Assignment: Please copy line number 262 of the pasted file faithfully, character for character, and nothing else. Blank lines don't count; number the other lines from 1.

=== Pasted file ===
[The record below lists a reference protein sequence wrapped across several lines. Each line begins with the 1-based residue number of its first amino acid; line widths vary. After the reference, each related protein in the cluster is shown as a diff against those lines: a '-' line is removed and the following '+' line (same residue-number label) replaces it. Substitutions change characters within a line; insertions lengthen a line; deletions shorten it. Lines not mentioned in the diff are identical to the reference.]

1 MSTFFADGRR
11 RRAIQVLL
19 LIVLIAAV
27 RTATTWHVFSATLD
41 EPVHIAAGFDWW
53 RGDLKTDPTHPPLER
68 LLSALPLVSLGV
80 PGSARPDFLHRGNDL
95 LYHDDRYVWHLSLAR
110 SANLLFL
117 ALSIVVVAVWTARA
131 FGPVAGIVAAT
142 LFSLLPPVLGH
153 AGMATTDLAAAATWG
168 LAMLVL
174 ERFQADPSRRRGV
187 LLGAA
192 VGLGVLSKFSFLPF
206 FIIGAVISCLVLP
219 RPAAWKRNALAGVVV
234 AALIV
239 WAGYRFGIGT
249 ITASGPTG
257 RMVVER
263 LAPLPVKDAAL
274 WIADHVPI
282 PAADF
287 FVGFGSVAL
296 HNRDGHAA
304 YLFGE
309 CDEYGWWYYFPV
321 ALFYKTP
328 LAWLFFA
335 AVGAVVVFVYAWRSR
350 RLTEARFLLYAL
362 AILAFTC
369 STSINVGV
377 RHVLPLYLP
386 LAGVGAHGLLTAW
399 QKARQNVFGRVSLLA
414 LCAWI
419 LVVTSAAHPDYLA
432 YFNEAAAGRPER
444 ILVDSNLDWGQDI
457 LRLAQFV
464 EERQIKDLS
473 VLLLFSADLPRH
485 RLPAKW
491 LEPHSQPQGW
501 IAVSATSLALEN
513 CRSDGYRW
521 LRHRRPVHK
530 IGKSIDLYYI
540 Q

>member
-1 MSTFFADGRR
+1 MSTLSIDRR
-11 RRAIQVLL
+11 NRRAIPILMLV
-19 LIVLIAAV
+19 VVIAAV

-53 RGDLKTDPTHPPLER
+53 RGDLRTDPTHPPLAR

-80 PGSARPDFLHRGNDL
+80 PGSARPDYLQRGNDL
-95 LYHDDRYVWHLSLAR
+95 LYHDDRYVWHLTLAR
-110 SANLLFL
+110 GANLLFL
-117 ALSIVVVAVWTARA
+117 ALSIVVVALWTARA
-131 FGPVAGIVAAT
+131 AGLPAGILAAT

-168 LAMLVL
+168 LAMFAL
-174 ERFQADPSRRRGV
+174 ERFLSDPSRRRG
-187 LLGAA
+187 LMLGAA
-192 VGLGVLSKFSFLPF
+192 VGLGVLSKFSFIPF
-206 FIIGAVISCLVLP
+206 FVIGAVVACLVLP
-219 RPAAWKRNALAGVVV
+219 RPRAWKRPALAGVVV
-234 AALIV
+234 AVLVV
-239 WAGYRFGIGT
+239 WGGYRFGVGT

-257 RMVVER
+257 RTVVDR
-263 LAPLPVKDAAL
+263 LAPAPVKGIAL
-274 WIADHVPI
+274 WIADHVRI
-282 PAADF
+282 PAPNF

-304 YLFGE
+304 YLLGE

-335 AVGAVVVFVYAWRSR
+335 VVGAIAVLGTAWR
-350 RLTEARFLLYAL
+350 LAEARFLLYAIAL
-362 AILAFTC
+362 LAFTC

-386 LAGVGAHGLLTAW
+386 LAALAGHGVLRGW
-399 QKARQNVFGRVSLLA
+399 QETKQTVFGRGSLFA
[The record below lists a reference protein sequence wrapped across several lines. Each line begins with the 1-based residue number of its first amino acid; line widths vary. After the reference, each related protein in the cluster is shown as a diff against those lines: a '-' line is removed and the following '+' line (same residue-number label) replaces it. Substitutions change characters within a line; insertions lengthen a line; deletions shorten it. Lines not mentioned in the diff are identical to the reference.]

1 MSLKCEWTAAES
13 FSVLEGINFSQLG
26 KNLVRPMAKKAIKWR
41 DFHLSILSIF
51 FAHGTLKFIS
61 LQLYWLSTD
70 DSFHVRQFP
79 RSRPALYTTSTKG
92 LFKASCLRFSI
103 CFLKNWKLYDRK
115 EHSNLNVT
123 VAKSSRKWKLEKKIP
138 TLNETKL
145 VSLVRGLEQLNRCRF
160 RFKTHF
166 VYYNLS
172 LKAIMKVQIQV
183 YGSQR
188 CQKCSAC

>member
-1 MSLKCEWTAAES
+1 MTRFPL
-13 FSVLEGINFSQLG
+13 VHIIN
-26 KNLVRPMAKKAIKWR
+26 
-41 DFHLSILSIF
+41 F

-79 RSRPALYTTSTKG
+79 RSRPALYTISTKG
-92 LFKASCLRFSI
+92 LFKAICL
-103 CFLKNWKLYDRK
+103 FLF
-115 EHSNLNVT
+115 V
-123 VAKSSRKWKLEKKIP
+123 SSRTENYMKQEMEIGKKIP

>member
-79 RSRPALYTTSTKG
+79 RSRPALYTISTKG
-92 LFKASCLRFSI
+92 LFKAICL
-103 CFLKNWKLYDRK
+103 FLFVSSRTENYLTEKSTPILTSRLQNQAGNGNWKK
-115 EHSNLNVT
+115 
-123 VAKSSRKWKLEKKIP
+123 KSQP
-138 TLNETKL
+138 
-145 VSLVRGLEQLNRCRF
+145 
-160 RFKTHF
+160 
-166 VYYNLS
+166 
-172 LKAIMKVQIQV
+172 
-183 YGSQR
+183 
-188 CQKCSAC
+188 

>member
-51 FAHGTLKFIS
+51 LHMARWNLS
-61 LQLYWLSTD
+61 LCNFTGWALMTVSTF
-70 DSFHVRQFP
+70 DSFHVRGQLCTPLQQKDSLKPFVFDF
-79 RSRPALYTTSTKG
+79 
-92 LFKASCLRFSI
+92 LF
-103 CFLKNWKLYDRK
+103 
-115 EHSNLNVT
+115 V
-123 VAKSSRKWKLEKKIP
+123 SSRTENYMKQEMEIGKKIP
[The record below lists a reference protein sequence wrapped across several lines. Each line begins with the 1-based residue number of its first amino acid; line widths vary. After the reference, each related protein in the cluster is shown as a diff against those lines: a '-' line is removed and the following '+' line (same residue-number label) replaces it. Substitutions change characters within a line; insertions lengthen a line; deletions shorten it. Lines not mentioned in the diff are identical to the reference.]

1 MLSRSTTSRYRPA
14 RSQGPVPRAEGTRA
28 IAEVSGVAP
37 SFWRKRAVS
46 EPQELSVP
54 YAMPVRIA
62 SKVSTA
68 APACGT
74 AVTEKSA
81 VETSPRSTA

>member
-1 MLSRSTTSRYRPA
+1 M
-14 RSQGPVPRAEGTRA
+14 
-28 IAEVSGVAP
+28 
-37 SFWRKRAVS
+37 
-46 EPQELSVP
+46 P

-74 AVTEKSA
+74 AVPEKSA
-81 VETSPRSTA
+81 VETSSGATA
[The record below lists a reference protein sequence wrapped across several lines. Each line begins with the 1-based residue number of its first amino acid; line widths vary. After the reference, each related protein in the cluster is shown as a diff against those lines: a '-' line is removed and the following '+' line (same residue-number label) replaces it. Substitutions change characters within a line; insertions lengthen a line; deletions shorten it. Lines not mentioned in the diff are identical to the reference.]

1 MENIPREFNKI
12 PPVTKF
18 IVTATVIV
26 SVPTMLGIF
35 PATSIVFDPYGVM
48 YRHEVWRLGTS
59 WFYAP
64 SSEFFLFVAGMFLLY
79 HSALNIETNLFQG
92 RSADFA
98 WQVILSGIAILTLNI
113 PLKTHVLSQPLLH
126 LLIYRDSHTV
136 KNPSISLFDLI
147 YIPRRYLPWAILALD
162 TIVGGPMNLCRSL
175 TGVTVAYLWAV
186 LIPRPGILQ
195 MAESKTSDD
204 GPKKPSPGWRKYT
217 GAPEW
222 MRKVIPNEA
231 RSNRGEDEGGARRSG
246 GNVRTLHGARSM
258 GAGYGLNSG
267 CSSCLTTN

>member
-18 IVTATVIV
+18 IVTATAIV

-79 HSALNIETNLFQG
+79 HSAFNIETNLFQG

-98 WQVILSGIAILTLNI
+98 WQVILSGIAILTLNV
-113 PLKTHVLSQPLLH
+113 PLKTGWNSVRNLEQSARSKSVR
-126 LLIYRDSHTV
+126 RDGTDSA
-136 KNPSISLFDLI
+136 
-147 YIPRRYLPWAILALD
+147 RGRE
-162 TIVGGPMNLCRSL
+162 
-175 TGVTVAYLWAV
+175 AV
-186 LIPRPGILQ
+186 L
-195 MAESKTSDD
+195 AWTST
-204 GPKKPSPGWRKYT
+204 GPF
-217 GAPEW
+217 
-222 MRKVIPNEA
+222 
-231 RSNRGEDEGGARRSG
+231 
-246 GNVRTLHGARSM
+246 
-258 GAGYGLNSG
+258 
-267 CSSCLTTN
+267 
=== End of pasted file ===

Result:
-175 TGVTVAYLWAV